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Science & The Supernatural: A Discussion of the World Around us - Based on Science with an Interest in the Supernatural ...
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PostPosted: 04 Nov 2010, 13:49 
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Grand Poobah
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Joined: 18 Sep 2007, 11:26
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Location: Buffalo, NY

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Chloride and Sodium: Two terribly dangerous substances that taste great together!


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PostPosted: 07 Nov 2010, 06:59 
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Second-Sight Apprentice
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http://www.youtube.com/watch?v=4L7VTH8ii_8


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PostPosted: 07 Nov 2010, 11:06 
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Grand Poobah
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sweet. It's not alive on a page.

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PostPosted: 07 Nov 2010, 12:34 
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Neighbor of the Beast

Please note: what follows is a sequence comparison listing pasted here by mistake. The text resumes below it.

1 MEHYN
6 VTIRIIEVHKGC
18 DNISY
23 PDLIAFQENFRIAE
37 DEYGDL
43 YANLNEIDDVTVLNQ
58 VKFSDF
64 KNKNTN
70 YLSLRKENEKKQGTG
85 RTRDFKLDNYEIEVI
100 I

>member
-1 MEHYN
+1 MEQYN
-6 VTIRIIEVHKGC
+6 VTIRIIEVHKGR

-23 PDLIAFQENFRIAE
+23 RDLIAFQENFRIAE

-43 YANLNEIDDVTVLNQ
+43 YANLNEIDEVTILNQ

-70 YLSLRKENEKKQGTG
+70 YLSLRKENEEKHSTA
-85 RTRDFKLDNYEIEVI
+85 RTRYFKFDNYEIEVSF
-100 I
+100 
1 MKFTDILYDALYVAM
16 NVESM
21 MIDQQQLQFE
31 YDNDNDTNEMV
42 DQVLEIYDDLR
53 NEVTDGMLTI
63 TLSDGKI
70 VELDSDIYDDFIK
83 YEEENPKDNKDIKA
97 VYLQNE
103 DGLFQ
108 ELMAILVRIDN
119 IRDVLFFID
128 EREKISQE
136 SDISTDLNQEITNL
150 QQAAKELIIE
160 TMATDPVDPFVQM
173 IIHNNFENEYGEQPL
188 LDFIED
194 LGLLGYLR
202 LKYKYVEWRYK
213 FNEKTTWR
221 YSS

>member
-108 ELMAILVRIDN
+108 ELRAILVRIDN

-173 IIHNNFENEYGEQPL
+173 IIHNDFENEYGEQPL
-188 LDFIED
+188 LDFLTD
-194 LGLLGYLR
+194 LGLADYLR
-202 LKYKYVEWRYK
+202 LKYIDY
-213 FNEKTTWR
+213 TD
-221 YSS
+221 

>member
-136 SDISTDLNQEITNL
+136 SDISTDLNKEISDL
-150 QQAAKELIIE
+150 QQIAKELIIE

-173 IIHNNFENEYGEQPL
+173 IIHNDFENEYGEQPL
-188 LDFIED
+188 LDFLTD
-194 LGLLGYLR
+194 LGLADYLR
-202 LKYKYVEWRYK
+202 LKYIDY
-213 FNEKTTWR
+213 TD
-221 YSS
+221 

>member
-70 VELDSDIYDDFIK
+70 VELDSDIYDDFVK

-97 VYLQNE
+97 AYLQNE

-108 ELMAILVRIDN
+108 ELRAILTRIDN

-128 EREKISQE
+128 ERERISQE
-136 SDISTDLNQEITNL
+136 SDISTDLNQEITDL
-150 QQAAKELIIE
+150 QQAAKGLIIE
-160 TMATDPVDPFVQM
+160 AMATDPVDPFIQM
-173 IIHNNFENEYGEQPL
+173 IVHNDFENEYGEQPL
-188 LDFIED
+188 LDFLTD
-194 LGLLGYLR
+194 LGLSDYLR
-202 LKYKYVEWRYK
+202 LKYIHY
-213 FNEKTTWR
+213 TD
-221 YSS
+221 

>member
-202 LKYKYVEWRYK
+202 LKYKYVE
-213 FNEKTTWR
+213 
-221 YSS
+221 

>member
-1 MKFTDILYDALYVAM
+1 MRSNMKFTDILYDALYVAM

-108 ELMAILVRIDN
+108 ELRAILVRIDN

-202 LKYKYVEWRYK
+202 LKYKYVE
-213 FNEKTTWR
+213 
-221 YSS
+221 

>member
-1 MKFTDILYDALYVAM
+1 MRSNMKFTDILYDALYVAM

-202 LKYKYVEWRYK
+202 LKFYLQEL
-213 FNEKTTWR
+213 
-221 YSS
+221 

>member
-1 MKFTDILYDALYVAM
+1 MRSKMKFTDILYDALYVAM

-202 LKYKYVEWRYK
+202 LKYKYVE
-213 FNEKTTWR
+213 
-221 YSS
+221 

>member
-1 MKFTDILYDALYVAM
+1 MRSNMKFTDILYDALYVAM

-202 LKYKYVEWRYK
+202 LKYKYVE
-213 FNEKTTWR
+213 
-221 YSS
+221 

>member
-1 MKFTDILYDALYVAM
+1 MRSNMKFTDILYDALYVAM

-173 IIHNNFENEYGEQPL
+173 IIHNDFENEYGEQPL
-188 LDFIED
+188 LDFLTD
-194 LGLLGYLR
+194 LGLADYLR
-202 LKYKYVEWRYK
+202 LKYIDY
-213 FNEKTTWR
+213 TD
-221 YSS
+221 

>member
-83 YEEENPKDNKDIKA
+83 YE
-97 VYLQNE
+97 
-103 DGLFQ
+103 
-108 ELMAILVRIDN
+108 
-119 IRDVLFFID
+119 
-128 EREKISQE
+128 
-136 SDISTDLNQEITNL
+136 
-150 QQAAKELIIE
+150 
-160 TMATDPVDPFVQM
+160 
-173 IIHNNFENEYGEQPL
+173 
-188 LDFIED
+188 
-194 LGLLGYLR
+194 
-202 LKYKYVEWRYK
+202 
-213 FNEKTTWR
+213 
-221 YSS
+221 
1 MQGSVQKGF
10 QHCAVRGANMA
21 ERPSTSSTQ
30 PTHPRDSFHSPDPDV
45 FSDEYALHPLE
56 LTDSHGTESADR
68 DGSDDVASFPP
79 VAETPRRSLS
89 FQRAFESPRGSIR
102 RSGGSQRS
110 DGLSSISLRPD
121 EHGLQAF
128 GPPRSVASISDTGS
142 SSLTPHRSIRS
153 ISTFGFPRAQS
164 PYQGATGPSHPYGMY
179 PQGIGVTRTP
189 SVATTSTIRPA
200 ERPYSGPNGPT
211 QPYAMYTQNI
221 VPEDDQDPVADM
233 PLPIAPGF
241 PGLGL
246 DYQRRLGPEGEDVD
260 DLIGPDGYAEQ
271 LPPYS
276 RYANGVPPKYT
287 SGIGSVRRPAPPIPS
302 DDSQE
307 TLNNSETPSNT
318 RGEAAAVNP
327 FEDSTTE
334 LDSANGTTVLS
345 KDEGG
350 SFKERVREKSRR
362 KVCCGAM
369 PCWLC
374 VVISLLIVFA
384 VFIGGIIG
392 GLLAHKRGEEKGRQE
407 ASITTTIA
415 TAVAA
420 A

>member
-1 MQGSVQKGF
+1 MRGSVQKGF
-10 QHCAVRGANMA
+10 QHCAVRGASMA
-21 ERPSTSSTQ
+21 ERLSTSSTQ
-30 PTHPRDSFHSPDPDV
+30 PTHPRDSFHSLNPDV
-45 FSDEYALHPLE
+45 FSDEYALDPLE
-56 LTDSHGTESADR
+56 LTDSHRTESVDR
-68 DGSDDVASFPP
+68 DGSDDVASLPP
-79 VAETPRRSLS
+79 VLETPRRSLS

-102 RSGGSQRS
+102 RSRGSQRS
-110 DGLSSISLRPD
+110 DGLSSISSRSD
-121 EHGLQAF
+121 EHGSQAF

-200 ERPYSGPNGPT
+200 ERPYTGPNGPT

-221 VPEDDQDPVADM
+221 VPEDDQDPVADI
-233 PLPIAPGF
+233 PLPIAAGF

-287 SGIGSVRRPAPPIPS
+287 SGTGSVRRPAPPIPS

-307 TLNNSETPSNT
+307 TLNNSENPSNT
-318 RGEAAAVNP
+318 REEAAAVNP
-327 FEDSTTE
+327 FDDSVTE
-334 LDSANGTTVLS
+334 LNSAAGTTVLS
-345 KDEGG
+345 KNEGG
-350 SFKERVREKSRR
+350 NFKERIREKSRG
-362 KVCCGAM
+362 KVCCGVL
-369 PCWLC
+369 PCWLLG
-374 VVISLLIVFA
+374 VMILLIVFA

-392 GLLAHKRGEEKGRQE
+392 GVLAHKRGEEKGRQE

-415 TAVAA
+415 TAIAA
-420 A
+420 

Joined: 03 Nov 2007, 09:17
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What is so great about these are the number of words that we can still pick out from the spoken form. It does bring it to life. That and the number of words that sound like German.


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PostPosted: 07 Nov 2010, 12:47 
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Grand Poobah
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And to think people are uptight about the changing of the language.

In Iceland, IIRC, children in school can read the old texts because the language hasn't changed.

Ours mutates fairly quickly...

I'll live with it.

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PostPosted: 02 Feb 2011, 10:27 
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Guardian of the East

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Here's a page with the written original and a translation: Battle of Brunanburh--Main Page

You may like Germanic languages - Wikipedia, the free encyclopedia

German and especially Icelandic have been relatively conservative, while speakers of English and Dutch and Danish and Norwegian and Swedish have tended to reduce word morphology more.

While English has oodles of borrowed words, its basic vocabulary and its grammar are still recognizably Germanic. English has oodles of compound verb tenses, but only two simple tenses: a present and a past, which other Germanic languages also have. English continues to have Germanic vowel-shift "strong" verbs, and the Germanic-ending -ed "weak" verbs. However, English has lost a distinction between "strong" and "weak" adjective; the former is for indefinite items, the latter for definite ones.

Modern English, Old English, German

a bright fire
an beorht fyr
ein helles Feuer

the bright fire
thaet beorhte fyr
das helle Feuer


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